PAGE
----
Shanghai Dispatch #9


Weifang Lu

Before I embark on a Sunday night of catching up on work backlog, here’s a blog entry.

I’ve moved somewhere nearer the office, and with that, a couple of new things to experience this second time in Shanghai: there’s now an elevator; there’s also a microwave oven, a living room; and though I mourn the fact that I have less time to listen to music and/or podcasts with my daily commute, 2 to 3 songs will do it, and I’m already turning the key to the apartment.

I’ve also run an experiment of not cooking at all for the past week, and I have yet to make any calculation of it was a practical thing to do. The office is fairly near food establishments -with one recently visited place an easy, instant favorite- and the convenience stores do keep microwavable rice-lunches, but then there’s another realization: I’m getting fat. I recall my doctor/accupuncturist’s side-advice when I complained of an aching foot: shed off some pounds. So before I even give some money to the people at the gym, I’ll be trying out something else first: park jogs. There aren’t any parks near my place, though there’s Century Park, but that’s still two metro stations away. So which park? The one that I am viewing right now from my office desk. Yep, good ol’ Lujiazui park.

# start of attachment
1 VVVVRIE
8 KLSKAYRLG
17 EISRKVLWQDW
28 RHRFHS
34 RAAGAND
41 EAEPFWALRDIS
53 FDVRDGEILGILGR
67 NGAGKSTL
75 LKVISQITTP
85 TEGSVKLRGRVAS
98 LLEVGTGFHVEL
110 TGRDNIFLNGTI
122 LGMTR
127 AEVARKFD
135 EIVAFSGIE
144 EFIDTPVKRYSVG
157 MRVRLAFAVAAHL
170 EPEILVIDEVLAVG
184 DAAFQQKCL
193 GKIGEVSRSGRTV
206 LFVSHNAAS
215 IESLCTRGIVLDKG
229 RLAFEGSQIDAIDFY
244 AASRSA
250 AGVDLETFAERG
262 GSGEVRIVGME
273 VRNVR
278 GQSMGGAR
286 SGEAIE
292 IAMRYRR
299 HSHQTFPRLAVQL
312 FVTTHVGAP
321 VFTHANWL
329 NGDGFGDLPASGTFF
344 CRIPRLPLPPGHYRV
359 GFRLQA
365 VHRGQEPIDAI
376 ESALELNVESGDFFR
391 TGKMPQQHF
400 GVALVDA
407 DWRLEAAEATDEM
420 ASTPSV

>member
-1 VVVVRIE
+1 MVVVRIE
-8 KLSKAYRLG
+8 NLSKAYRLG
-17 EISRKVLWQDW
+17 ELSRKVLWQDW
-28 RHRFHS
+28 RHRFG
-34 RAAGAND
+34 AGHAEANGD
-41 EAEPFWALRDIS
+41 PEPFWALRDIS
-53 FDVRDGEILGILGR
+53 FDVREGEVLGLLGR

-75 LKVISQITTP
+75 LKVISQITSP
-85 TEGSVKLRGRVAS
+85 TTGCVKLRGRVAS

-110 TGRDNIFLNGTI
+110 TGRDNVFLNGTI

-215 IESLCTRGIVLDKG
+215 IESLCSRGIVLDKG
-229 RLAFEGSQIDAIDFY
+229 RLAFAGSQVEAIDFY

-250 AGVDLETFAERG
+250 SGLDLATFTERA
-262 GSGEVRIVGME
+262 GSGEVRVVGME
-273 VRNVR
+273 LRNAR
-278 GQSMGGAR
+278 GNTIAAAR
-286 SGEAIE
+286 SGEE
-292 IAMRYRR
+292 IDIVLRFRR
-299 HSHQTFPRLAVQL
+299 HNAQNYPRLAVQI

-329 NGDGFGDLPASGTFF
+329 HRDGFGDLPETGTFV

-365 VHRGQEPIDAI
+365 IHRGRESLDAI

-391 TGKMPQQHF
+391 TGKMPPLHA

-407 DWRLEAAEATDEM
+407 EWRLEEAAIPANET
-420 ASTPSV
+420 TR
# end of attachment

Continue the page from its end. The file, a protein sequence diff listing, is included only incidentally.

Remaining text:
I’ve still yet to bring out the camera for a proper shoot. I did bring it to a night at a carnival, but the anticipation of taking snaps of crowds was moot, since there were probably only a good 30 ticket-holders that weekend night. I did get to test my fear of heights again, though I do blame it for the day-long headache right after. There’s still that intent to take city photos, and my getting one of these Shanghai Walks books should do the trick. I hope.

I’ve also ceased clipping my hair. Determined easily that I should grow it for a change, despite the expected volume of white hair. The longest I’ve kept it was after college, during my first job. The bangs when extended can reach my chin, and it was oily slick of hair products. With this decision, I had to bring myself to a local hairstylist, which, if you consult the expat forums, is almost always a hit-and-miss thing. My hair was at a stage when the sides and back should be trimmed already, or else I would be sporting a mullet. I made a trip to Carrefour, and had the job done. Took a good 10-15 minutes. For 50RMB+, I found myself with a few strays along the ear upon closer inspection at home. One would easily miss the hour-long sits at the barber’s chair back home.

There’s also the thing about going home for my birthday this year, but I do have to log a few work hours now, folks.

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